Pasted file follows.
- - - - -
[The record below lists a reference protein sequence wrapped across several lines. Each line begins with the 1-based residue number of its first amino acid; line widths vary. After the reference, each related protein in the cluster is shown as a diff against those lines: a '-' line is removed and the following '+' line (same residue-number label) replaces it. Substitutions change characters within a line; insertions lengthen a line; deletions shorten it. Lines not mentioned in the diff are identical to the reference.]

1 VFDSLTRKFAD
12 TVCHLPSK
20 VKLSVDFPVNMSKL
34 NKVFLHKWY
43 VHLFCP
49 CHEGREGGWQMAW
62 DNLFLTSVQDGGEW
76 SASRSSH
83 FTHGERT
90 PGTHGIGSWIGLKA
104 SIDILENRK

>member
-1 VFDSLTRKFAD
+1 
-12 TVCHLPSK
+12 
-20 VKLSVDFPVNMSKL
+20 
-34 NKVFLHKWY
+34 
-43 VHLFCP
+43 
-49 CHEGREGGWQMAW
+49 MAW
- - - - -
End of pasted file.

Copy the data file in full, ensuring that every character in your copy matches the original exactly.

[The record below lists a reference protein sequence wrapped across several lines. Each line begins with the 1-based residue number of its first amino acid; line widths vary. After the reference, each related protein in the cluster is shown as a diff against those lines: a '-' line is removed and the following '+' line (same residue-number label) replaces it. Substitutions change characters within a line; insertions lengthen a line; deletions shorten it. Lines not mentioned in the diff are identical to the reference.]

1 VFDSLTRKFAD
12 TVCHLPSK
20 VKLSVDFPVNMSKL
34 NKVFLHKWY
43 VHLFCP
49 CHEGREGGWQMAW
62 DNLFLTSVQDGGEW
76 SASRSSH
83 FTHGERT
90 PGTHGIGSWIGLKA
104 SIDILENRK

>member
-1 VFDSLTRKFAD
+1 
-12 TVCHLPSK
+12 
-20 VKLSVDFPVNMSKL
+20 
-34 NKVFLHKWY
+34 
-43 VHLFCP
+43 
-49 CHEGREGGWQMAW
+49 MAW